New tactical nuclear weapons, like the latest versions of the U.S. B-61, are small and portable. They can be launched from a bomber or as part of a cruise missile or even from a ground installation or vehicle. Further, their operators can “dial up a yield”—i.e., select the size of the explosion on the bomb itself.
This selectivity makes such a bomb, in the minds of some generals and politicians, potentially an effective warning rather than an automatic escalation of the fighting—and as a result it is a weapon that is much “more usable.”
(T)here are frightening indications that some senior military officers might be eager to get things started in the belief that a war with Russia could actually be winnable. Certifiable loose cannons on deck include Wesley Clark, who reportedly tried to engineer a confrontation with Russian peacekeepers in Kosovo in 1999. Crazier still, Gen. Philip Breedlove (who retired earlier this year) worked hard during his time as supreme commander of NATO forces in Europe to get NATO and the U.S. involved in a proxy war over Ukraine.
The general was also reportedly in contact with State Department Assistant Secretary of State for European and Eurasian Affairs Victoria Nuland, who helped engineer the coup that overthrew the Ukrainian government in 2014.
Opinion polls suggest that the average Russian now expects war with the West.
The insistence on the part of the many in the West that Putin must be resisted by using force majeure if necessary is based on gross exaggeration of the actual threat coming from Moscow. That nuclear weapons are now apparently employable in the plans for deterrence on the part of NATO, as well as in the Russian plans for self-defense, should be a terrifying prospect for anyone who cares about what might come next.
Exclusive: Russia builds up forces in Syria, Reuters analysis shows
The S-300 system will improve Russia’s ability to control air space in Syria, where Moscow’s forces support the government of President Bashar al-Assad, and could be aimed at deterring tougher U.S. action…
“The S-300 basically gives Russia the ability to declare a no-fly zone over Syria.”
…. S-300VM antiaircraft missile system can (theoretically) take out U.S. warplanes should any come within range. The Kremlin’s chief media mouthpiece, the U.S.-sanctioned Dmitry Kiselyov, who hosts the tabloid propaganda show News of the Week, was straightforward: “We’ll shoot them down.”
Russian Defense Ministry spokesman Maj. Gen. Igor Konashenkov has all but threatened to do just that, amid recent disclosures that the Obama administration may be mulling a military confrontation with the Assad regime, as recommended by the Joint Chiefs of Staff and CIA, both of which fear that the fall of Aleppo would exacerbate U.S. terrorism threats.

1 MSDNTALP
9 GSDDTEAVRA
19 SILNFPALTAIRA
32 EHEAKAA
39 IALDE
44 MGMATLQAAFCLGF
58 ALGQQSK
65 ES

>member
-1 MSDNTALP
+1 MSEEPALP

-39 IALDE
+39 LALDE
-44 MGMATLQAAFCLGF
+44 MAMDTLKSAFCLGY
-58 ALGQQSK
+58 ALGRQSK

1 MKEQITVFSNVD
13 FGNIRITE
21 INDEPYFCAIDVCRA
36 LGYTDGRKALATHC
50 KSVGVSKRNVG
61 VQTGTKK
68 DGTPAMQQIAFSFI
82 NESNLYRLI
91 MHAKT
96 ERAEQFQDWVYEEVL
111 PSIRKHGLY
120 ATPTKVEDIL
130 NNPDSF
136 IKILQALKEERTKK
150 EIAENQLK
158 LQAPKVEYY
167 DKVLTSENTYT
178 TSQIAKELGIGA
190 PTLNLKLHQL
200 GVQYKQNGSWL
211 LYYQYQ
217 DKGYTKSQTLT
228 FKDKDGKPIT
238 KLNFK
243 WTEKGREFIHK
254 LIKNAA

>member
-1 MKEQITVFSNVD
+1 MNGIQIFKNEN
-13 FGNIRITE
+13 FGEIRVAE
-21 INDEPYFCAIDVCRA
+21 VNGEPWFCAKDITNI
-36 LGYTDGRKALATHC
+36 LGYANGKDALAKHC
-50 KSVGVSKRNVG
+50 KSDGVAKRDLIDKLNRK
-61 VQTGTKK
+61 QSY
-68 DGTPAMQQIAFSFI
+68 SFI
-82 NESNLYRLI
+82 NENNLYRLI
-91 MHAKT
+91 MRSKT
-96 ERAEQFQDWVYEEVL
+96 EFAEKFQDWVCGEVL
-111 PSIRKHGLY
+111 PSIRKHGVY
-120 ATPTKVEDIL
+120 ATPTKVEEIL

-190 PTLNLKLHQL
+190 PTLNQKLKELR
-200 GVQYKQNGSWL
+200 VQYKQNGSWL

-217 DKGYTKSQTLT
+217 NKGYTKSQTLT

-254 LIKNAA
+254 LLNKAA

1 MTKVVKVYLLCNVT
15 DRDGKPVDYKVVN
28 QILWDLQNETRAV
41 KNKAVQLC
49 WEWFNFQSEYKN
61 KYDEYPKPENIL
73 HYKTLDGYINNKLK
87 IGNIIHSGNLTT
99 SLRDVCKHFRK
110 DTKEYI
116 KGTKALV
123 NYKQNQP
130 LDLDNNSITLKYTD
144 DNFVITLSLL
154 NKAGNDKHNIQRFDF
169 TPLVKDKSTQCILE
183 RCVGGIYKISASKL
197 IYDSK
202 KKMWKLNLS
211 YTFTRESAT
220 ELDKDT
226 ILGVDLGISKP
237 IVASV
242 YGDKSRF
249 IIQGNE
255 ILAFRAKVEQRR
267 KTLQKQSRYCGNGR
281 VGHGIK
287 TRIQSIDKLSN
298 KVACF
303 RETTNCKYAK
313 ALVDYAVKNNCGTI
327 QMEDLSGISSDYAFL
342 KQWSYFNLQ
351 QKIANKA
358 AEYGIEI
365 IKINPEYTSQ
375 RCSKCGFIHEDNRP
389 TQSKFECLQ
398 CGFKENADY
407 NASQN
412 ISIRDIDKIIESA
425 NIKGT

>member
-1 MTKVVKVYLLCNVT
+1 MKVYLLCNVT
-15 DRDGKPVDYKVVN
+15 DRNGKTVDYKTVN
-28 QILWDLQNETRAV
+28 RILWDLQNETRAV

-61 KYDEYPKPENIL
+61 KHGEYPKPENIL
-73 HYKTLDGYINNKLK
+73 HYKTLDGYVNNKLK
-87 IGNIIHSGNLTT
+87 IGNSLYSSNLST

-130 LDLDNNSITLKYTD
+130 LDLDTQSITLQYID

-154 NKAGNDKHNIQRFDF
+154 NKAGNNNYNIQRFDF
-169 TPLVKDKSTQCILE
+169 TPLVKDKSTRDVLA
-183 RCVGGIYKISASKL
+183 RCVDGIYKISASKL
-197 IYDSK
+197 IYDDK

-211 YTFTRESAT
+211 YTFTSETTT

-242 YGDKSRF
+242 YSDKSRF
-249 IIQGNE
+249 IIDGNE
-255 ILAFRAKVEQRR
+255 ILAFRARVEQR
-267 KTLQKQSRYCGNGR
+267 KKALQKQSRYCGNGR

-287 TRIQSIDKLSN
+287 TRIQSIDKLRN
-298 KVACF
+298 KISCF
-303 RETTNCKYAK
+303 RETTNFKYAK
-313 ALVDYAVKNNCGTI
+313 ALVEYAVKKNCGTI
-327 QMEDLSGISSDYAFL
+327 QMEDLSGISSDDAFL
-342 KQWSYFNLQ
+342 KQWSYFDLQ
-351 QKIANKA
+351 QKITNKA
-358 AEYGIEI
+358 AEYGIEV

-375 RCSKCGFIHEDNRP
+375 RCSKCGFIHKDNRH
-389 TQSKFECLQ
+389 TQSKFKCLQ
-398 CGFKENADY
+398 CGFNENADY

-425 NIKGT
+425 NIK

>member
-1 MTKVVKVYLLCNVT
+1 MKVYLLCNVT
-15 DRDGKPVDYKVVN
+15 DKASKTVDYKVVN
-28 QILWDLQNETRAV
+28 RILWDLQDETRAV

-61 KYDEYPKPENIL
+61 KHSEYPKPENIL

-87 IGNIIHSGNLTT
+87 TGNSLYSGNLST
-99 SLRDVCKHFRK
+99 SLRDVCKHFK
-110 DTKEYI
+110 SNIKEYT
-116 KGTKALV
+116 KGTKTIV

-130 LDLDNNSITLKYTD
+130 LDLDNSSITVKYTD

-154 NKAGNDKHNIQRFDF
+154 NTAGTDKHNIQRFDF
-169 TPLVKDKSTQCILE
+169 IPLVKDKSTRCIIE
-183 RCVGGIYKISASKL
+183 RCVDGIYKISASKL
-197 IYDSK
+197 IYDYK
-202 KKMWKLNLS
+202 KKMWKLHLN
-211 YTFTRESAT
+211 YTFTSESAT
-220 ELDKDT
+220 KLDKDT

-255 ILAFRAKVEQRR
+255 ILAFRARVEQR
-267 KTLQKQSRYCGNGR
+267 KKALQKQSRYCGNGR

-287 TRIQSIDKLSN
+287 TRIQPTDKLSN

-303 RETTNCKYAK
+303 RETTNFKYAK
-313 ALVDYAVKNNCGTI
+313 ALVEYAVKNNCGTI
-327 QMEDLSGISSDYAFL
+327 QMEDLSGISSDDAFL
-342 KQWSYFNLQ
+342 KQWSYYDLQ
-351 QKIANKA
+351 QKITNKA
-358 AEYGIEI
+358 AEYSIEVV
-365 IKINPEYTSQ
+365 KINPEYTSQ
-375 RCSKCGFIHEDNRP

In response to White House spokesman Joshua Earnest’s questioning Russia’s need for advance anti-aircraft deterrent when Russia’s year-long intervention in Syria was meant to target ISIS, whose aerial component has yet to announce itself, the Twitter account of the Russian embassy in the U.S. posted a mocking image responding, “Because you never really know what kind of assistance terrorists might get.”
The rapid unraveling of the US-Russia relationship over their failed effort to establish a cessation of hostilities between Syria’s government forces and moderate opposition groups may become increasingly dangerous for Syrians and the Middle East as a whole. Indeed, respected Russian defense and foreign policy expert Dmitri Trenin, a former Russian military officer who directs the Carnegie Moscow Center, has argued that Syria could become a “battlefield between the two” and that this is an “exceptionally disturbing prospect that should keep people in Moscow and Washington awake at night.” Trenin is right to be concerned.
The day after the United States issued a press statement announcing its suspension of talks with Russia on implementing the cessation of hostilities, The Washington Post reported on a National Security Council meeting to discuss possible strikes on Syria’s military, including options such as cruise missile attacks on runways, presumably intended to slow or stop Syrian airstrikes (particularly around Aleppo). The next day, Russia’s Defense Ministry spokesman appeared to respond directly to this article. In a press briefing, he warned the United States that Russia had deployed S-300 and S-400 missile systems at its facilities in Syria, that US strikes would threaten Russian military personnel “on the ground” in the country and that Russian air defense crews would “hardly” have time to assess incoming attacks to determine their flight paths. This amounts to a statement that Moscow might respond directly to any US attacks on Syrian forces.
In an interview with Al-Monitor, Trenin confirmed this and noted that the spokesman’s reference to “unidentified flying objects” was especially significant. “I take this as a warning that not only US cruise missiles but also its aircraft might become Russian targets,” he said, adding that “Moscow seeks to deter the US from attacking Syrian government forces and assets.”
… the breakdown in the cessation of hostilities has metastasized.
Taken together, Moscow’s conduct and statements suggest that the Kremlin may have reached — and quite possibly passed — a tipping point in its assessment of Russia’s relations with the United States.
Read More at StratDem on the New Cold War becoming hotter